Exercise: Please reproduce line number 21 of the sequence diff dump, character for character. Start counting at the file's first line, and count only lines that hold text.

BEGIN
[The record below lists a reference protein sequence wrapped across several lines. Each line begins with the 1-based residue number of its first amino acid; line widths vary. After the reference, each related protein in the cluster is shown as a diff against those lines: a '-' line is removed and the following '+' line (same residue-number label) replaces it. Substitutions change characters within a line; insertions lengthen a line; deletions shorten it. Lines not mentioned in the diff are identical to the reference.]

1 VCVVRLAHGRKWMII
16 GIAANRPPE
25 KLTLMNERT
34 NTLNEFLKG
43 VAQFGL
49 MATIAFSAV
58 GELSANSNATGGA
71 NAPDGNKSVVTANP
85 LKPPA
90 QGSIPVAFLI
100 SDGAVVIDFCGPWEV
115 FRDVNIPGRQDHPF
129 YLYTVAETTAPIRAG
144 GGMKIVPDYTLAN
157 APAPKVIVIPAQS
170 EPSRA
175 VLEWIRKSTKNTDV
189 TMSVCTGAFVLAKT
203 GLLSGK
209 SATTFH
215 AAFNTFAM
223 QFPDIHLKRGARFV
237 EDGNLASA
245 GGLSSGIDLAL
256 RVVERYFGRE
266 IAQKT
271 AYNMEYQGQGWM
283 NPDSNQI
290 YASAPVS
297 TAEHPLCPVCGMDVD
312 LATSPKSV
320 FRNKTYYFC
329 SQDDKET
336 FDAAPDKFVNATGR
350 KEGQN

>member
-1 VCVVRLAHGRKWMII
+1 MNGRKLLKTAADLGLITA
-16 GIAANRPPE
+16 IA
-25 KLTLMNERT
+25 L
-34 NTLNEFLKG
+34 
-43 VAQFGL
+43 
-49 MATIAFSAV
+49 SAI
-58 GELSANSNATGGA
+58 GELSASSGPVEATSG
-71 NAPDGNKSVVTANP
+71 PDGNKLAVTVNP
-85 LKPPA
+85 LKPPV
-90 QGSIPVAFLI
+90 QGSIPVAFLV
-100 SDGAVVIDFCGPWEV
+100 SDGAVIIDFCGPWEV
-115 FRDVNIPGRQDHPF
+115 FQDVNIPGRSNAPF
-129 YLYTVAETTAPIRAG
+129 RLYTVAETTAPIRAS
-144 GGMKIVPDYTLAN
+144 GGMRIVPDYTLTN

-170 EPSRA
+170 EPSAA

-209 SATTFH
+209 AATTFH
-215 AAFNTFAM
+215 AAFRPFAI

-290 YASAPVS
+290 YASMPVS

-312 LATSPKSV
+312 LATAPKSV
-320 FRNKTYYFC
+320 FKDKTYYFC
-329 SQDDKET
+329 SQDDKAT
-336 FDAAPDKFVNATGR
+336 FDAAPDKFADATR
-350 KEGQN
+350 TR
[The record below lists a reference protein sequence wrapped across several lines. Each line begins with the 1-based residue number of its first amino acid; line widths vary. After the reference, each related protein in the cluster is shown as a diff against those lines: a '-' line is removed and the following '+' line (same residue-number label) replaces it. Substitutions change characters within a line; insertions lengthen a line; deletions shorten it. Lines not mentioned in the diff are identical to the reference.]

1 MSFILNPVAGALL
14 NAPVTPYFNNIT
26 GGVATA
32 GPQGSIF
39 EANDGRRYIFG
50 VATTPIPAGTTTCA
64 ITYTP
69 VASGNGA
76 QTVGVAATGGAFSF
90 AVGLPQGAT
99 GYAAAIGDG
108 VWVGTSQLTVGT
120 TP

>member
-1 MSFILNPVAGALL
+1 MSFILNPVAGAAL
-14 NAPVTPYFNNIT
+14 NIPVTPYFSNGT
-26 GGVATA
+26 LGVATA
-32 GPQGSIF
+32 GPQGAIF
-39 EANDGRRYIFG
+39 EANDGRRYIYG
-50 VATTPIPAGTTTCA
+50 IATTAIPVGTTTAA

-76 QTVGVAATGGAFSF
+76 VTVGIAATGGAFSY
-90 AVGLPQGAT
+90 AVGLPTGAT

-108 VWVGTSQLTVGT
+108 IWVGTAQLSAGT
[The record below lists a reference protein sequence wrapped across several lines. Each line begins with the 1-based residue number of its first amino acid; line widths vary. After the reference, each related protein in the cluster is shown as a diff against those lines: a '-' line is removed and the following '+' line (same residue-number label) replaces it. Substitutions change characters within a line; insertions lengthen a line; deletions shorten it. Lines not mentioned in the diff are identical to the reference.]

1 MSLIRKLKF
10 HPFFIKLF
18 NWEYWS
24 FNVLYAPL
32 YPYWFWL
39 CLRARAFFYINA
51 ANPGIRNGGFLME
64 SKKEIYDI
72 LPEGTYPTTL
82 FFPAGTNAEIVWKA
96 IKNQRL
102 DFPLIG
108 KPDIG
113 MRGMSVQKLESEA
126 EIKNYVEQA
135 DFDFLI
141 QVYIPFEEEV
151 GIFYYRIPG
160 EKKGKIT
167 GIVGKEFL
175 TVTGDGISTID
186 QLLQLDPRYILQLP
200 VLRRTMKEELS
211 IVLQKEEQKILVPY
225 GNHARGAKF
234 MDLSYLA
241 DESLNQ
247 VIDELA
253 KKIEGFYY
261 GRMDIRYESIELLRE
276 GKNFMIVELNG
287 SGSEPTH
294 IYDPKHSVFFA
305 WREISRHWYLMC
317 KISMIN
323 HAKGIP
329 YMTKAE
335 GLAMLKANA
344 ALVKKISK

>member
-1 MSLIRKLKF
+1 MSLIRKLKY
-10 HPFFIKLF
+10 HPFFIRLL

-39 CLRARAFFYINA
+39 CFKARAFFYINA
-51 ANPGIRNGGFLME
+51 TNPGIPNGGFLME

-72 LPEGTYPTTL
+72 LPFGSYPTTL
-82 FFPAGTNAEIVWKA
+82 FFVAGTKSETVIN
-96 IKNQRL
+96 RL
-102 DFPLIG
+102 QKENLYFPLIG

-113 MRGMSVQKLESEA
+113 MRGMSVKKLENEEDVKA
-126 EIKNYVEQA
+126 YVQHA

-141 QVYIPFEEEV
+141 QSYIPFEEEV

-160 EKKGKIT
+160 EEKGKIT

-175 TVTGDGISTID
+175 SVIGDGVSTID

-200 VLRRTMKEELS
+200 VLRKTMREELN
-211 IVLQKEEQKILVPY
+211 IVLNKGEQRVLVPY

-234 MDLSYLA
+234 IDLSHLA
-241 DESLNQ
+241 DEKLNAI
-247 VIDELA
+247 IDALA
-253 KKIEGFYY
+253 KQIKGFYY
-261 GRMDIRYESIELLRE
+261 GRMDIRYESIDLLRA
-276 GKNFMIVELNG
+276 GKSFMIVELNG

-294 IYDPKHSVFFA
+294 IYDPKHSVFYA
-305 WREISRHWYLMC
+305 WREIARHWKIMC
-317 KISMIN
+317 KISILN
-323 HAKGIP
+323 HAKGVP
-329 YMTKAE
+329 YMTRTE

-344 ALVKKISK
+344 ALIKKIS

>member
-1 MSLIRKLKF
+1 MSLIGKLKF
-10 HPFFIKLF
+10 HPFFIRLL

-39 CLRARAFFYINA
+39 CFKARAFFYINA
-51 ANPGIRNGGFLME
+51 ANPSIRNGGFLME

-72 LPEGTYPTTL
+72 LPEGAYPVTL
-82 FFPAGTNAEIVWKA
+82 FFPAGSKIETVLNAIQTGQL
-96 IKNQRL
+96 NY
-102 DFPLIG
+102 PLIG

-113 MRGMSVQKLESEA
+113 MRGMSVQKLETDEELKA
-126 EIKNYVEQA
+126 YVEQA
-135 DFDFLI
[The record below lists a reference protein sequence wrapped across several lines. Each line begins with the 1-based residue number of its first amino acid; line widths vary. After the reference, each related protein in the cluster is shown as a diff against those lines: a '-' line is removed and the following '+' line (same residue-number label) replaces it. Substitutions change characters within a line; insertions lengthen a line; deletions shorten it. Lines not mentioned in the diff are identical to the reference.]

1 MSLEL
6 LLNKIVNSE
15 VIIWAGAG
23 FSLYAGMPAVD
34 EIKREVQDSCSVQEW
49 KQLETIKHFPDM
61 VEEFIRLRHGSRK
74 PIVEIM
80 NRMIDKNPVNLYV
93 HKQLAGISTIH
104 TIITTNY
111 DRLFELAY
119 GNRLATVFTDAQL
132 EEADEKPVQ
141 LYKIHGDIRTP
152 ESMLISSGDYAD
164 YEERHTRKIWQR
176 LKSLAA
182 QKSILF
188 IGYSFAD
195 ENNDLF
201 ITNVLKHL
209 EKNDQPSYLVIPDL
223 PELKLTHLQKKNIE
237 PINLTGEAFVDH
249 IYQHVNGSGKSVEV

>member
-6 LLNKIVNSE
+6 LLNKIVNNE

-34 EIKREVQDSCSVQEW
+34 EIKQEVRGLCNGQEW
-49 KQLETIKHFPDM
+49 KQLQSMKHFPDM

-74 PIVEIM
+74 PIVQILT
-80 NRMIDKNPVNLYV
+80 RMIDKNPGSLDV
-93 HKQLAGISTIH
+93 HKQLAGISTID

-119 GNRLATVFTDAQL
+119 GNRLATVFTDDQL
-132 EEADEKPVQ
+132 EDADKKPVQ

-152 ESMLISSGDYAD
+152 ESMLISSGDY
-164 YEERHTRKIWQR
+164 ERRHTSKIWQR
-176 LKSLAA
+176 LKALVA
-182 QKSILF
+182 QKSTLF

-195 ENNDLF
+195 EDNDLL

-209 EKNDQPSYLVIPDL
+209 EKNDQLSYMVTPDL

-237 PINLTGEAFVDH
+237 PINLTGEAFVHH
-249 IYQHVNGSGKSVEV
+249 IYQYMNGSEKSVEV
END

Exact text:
209 SATTFH